• Figure 38: How people would fund a period of illness or disability, by generation, December 2020
  17. Consideration of Critical Illness Cover

    • Significant increase in consideration in 2020
      • Figure 39: Consideration of critical illness cover, December 2019 V December 2020
    • Financial resilience brings consideration
      • Figure 40: Consideration of critical illness cover, by financial resilience, December 2020
    • Those who would rely on debt are most likely to take out cover
      • Figure 41: Consideration of critical illness cover, by source of funding of lost income, December 2020
  18. Purchase Triggers for Critical Illness Cover

    • Advice and moving home are the main triggers for purchasing cover
      • Figure 42: Critical illness cover purchase triggers, December 2020
  19. Potential purchase triggers for Critical Illness Cover

    • Those who consider cover may wait until it’s too late…
      • Figure 43: Potential purchase triggers for critical illness cover, December 2020
    • …particularly among the less resilient
      • Figure 44: Potential purchase triggers for critical illness cover, by financial resilience, December 2020
    • Traditional triggers are more of a factor for those very likely to take out cover
      • Figure 45: Potential purchase triggers for critical illness cover, by consideration of critical illness cover, December 2020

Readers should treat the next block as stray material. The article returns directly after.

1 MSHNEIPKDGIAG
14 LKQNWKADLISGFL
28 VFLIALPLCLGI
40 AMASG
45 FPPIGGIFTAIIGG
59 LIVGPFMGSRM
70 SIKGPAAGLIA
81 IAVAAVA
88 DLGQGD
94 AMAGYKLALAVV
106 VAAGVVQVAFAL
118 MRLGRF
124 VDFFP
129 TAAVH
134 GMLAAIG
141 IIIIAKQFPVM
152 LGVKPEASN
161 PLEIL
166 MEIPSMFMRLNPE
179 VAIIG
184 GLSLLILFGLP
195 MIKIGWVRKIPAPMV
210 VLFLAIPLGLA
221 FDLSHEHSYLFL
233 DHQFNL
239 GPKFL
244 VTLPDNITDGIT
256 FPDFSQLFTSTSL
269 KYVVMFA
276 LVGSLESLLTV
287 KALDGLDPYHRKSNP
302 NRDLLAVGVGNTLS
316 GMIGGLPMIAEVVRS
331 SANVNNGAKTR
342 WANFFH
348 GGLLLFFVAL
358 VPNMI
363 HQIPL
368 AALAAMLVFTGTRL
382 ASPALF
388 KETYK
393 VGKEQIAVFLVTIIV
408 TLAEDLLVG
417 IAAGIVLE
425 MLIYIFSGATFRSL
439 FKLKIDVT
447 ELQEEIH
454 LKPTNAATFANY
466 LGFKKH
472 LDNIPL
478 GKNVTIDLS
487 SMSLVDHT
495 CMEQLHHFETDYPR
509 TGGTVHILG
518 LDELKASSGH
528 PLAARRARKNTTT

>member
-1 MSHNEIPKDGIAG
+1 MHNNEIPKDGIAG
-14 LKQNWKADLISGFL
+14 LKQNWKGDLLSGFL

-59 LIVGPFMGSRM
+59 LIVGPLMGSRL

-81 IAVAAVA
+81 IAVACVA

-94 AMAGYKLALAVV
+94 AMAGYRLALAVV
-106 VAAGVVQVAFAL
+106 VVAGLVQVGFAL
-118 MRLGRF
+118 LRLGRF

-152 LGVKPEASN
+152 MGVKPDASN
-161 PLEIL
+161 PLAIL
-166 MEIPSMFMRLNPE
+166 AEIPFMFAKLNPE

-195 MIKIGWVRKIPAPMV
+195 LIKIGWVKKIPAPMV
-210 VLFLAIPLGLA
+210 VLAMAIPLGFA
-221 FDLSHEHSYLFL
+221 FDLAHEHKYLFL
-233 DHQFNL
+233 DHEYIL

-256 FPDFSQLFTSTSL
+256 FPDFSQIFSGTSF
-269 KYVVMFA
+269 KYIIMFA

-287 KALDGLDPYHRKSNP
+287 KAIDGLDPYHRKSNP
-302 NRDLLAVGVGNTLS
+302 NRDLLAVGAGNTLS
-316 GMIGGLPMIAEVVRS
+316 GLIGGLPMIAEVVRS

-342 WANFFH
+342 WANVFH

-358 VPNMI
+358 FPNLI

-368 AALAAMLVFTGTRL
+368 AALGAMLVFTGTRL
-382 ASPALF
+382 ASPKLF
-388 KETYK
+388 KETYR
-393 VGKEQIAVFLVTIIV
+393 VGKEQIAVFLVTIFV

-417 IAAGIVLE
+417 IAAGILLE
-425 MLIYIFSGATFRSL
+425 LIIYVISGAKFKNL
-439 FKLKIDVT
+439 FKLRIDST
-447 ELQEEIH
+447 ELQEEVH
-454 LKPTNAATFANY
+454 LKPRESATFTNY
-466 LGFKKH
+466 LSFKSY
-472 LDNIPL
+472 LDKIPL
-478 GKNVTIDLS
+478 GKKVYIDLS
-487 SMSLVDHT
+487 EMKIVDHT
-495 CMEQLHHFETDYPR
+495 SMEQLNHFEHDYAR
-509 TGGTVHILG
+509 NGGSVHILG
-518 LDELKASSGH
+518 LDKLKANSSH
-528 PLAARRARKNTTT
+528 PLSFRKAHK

• Moving home not a trigger for renters
  20. Preferred Channels to Market

    • Online financial advice is more important for those very likely to take out cover…
    • …and are also more amenable to the prospect of using their main bank
    • Those who are less likely to consider cover will turn to direct channels
      • Figure 46: Preferred channels when taking out a critical illness policy, December 2020
  21. Attitudes towards Critical Illness Cover

    • Over half find policies hard to understand
    • A lack of trust is holding people back
      • Figure 47: Attitudes towards critical illness cover, December 2020
    • Critical illness cover is perceived to be more important than before
      • Figure 48: Agreement with attitudes towards critical illness cover, by ownership and interest in critical illness cover December 2020
  22. Appendix – Data Sources, Abbreviations and Supporting Information

    • Abbreviations
    • Consumer research methodology
  23. Appendix – Market Size and Forecast

    • Market forecast methodology
      • Figure 49: Best and worst forecast for value sales of critical illness cover, 2020-25

About the report

This market report provides in-depth analysis and insight supported by a range of data. At the same time, introductory and top-level content is provided to give you an overview of the issues covered.